I read the recent statements by Delta police Chief Jim Cessford regarding regional policing models with an overwhelming sense of irony. I'm very pleased to hear he supports keeping our local police force and not moving to a regional model, unfortunately, his philosophy does not extend to housing prisoners in Delta.
The chief recently recommended to the Delta police board the department contract out its jail guard services to the City of Surrey. The board approved the recommendations and now talks are underway with the RCMP and the City of Surrey.
This decision will see our police officers taking prisoners to RCMP headquarters near Highway 10 and 144th Street in Surrey rather than bringing them to Delta police headquarters in Ladner. This will be a significant increase in travel time for many of the officers and it will take place approximately 700 to 900 times per year based on Delta police prisoner statistics from recent years.
Travel time was not part of the report that went to the police board for consideration. CUPE had to raise the question on behalf of Delta residents as to just how much policing time will be lost to our community because officers will be transporting prisoners to Surrey.
The civilian jail guards for the police department are members of our union. They do a great job with little support, not to mention that our jail is one of the few in the province that has not had an in-custody death of a prisoner. We should be celebrating, not eliminating, these employees.
A total of nine jobs, one fulltime and eight part-time, will be lost. We have met once with the department to discuss this transition and, in my view, it does not seem overly interested in finding workable solutions to accommodate these cast-aside staff people.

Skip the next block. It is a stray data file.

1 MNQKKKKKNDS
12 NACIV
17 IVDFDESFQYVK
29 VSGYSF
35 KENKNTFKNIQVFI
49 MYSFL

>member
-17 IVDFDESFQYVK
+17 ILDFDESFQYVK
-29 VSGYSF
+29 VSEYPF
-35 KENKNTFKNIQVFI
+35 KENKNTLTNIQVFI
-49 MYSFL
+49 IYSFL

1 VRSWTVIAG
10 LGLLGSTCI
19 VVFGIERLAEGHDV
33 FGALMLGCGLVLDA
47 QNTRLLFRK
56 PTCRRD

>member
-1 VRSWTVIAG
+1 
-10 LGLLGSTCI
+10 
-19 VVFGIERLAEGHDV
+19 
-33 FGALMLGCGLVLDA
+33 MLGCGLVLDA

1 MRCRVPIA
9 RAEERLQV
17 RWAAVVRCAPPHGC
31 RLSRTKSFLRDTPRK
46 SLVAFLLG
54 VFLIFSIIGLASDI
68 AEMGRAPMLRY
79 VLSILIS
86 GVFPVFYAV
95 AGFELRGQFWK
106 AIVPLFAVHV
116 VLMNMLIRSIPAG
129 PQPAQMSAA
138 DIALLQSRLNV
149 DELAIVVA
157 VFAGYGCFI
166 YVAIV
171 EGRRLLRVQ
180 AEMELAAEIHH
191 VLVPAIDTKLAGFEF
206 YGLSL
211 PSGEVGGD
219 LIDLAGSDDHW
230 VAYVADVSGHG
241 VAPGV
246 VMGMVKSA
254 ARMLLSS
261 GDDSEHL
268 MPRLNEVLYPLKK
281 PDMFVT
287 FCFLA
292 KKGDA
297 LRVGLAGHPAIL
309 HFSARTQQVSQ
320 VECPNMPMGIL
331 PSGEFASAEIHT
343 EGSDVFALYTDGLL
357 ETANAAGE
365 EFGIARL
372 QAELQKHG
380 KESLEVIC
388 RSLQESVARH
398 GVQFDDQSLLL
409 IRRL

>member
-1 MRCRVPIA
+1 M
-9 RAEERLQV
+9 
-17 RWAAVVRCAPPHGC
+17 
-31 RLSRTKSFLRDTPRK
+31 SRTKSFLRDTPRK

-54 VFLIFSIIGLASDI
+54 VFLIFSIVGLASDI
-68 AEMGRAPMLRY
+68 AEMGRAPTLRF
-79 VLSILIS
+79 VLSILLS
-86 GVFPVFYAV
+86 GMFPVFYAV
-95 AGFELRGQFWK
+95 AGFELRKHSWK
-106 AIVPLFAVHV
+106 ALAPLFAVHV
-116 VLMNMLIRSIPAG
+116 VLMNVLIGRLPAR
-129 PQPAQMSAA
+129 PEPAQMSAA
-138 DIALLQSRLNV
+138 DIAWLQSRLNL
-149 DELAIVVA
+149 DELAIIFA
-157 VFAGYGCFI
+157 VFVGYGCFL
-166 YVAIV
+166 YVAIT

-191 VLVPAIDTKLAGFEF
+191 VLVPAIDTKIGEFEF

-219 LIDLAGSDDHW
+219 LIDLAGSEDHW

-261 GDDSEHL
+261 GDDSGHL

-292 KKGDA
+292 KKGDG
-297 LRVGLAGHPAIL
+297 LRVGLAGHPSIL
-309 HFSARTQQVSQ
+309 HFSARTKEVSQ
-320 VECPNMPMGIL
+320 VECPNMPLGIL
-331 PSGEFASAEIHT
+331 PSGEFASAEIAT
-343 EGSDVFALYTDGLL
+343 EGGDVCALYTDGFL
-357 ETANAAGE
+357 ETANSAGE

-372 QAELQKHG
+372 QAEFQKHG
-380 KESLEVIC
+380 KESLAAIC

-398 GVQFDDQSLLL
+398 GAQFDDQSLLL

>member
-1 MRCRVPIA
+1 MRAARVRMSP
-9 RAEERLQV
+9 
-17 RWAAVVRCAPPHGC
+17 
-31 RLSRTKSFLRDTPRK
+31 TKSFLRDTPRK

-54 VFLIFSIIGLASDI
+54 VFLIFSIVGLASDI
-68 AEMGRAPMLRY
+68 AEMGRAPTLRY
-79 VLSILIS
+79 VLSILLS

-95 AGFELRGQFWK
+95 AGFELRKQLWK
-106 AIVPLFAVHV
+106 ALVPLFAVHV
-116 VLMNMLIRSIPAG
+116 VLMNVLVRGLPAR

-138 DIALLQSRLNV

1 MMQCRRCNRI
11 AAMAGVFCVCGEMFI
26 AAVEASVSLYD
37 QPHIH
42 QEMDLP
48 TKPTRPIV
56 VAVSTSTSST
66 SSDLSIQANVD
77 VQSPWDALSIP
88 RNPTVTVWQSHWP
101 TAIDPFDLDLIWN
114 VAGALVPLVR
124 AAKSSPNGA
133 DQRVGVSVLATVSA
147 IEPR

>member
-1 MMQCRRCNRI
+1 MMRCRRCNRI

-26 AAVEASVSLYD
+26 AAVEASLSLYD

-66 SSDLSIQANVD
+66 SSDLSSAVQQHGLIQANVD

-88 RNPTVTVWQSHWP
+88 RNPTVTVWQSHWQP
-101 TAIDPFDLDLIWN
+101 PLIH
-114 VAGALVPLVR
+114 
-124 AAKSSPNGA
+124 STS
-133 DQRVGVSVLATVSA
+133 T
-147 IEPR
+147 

They won't even consider replacing the contract positions held by commissionaires at the North Delta Public Safety Building in order to allow continued meaningful employment for their employees. That is just not acceptable.
This will also impact local businesses like taxi services that pick up prisoners after they're released, dry cleaning services that clean the laundry for the cells, maintenance work (electrical, construction, etc.) that sometimes undertake repairs in the cells and I understand the food provided to prisoners is also purchased locally.
The police department is doing this because it doesn't want to expend money to upgrade the jail facility in the hope there will be a new headquarters in the near future. That seems clear to me.
No plan is in place at this time to replace the current headquarters. That is also clear.
Our jails currently meet provincial standards. Renovations are needed in the facility, and they will be done even with this decision.
Furthermore, we also don't yet know the operating costs of the move to Surrey RCMP.
They are unionized staff with CUPE Local 402 and are likely to be in the same wage range so the department is unlikely to see a reduction in annual operating costs with this move.
The decision makes little sense, especially given the recent very strong statements made by the chief regarding the importance of local policing.
Darryl Robison is president of CUPE Local 454.